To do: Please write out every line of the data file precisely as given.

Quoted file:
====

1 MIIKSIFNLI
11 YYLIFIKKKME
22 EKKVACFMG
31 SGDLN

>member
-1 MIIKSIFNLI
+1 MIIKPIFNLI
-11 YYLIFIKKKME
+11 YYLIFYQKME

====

1 MIIKSIFNLI
11 YYLIFIKKKME
22 EKKVACFMG
31 SGDLN

>member
-1 MIIKSIFNLI
+1 MIIKPIFNLI
-11 YYLIFIKKKME
+11 YYLIFYQKME